Matthew has served as a part-time instructor at Mt. Hood Community College teaching a course on hotel, restaurant, and travel law. He has also written several articles for a number of professional and public publications regarding legal issues.

    Contact Info:

    Matthew D. Lowe
    1706 NW Glisan Street
    Portland, OR 97209
    (503) 306-0224


    Kelly W.G. Clark
    (registered Republican)

    Political Activity

    Founder and Chairman, Oregon Republican Leadership Institute, 1997 - 2002

    Steering Committee or Legal Counsel:
    2004 Ballot Measure 36: The Defense of Marriage Amendment
    2002 Jack Roberts for Governor Campaign
    2002 Rob Kremer for State School Superintendant
    1998 Molly Bordonaro for Congress Campaign
    1996 Tom Simpson for State Representative Campaign
    1994 Craig Berkman for Governor Campaign
    1994 Anti-Child Pornography Initiative Campaign

    State Representative, Oregon Legislature, 1989 - 1993

    Mark O'Donnell



    Interestingly enough, the Republican Party of Oregon isn't listed as a client for O'Donnell & Clark Client List

    excerpts from: Democrats accuse Republicans of trying to block thousands of votes

    Sunday, October 31, 2004

    Oregon: Sign vandalism at the County Elections office

    This report came from a guy that lives in Portland, Oregon:


    Another local example of Republican antipathy to democracy

    About 9:30 tonight, I saw a man ripping down the large "VOTE HERE" signs from the light poles at the Multnomah County Elections office. He had a stack of 2 or 3 other similar signs, and threw them all into the back of his pickup. I was sitting at the light at SE 11th and Morrison waiting for the light to turn. He pulled away from the curb and stopped at the light at 11th and Belmont where I pulled up behind him.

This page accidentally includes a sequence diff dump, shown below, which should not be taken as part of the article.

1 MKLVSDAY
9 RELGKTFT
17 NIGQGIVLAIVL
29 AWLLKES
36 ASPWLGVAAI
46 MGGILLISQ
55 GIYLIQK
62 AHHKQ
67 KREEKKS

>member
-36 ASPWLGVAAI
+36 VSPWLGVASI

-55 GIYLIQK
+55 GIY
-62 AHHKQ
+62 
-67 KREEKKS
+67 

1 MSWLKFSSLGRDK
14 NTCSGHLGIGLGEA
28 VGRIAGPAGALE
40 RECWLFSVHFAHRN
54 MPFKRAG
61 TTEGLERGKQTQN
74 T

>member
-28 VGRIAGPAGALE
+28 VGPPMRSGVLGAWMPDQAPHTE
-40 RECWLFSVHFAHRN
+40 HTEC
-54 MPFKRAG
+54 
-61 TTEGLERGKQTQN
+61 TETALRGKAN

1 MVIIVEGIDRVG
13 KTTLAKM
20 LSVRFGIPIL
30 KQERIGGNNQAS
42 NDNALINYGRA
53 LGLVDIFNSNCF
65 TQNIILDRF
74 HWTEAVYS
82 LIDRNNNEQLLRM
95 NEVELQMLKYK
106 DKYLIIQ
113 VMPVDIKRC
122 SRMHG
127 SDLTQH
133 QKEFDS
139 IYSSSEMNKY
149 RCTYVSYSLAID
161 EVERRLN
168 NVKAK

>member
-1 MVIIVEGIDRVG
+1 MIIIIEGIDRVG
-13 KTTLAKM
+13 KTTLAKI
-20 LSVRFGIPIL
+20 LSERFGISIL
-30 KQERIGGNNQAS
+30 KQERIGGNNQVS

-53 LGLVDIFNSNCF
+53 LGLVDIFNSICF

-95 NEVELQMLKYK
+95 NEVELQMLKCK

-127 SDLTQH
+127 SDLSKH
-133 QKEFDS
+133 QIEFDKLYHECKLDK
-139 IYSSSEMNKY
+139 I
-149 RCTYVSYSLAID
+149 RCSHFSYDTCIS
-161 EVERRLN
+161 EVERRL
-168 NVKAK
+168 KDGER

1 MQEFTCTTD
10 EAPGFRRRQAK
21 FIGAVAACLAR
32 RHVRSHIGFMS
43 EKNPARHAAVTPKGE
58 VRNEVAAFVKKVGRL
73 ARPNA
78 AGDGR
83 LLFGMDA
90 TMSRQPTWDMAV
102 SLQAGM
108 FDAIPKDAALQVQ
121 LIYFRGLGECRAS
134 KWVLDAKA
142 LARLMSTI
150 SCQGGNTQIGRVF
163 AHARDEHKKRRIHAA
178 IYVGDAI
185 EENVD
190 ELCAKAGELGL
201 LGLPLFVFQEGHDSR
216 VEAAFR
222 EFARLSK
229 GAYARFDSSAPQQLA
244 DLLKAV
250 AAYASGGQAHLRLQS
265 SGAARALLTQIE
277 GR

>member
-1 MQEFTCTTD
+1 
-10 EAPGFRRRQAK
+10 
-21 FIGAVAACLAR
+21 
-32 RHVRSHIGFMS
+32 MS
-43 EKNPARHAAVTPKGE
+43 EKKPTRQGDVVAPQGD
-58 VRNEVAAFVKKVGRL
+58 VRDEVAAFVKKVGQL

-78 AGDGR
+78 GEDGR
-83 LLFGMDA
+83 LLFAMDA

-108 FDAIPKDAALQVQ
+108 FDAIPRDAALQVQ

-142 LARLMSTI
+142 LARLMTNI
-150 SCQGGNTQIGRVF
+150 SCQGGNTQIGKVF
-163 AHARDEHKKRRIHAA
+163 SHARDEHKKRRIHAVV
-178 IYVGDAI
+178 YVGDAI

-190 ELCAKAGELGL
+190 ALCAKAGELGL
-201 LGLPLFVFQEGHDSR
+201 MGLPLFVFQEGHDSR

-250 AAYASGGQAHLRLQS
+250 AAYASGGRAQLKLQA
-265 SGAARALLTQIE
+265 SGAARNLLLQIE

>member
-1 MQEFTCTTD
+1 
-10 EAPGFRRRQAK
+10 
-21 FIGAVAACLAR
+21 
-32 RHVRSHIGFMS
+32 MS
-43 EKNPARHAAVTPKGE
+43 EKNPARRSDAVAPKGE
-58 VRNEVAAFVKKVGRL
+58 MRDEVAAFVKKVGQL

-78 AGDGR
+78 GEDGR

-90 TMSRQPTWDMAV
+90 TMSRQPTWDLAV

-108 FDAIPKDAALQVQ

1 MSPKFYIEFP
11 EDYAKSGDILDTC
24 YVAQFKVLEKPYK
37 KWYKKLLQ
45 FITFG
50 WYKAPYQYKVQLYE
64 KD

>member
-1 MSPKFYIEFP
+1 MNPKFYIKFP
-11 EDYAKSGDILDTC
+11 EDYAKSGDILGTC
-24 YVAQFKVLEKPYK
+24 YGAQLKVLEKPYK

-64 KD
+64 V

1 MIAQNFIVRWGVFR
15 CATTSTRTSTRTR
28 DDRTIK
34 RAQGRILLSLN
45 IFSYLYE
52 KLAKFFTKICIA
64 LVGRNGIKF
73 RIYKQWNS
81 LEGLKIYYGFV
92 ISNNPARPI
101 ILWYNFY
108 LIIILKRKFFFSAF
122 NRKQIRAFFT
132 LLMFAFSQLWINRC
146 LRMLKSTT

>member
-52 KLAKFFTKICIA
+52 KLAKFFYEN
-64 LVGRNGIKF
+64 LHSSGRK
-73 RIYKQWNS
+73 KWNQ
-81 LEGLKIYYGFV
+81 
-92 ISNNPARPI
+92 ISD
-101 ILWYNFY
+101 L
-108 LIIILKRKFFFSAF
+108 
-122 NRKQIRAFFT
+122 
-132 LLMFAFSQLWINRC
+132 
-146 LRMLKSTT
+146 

It was a white Toyota Tundra pickup, license plate YCU 964, with Bush/Cheney stickers and a "I'd rather be RIGHT than Politically Correct" bumpersticker.

    A report was filed with the Portland Police and the Multnomah County Sheriffs Office. We will update this story as it develops.....


    The Minnesota GOP set up a hotline so people can report on Democrats.



    The Democrats and their Third Party attack dogs have begun unprecedented attacks on President Bush in the final days of this election. We want to be able to track these negative and false attacks as much as possible. In order to do that, we have set up a toll free number for you to call and report any messages or phone calls they've received from the Democrats. If you receive a message attacking President Bush, please call (866) 826 9136 and report to us what message you've received. If you receive a voice mail or answering machine message, please save the message as it may become helpful if we need to pursue these false attacks legally. Please forward this email to your volunteers and activists and ask for their help with this as well.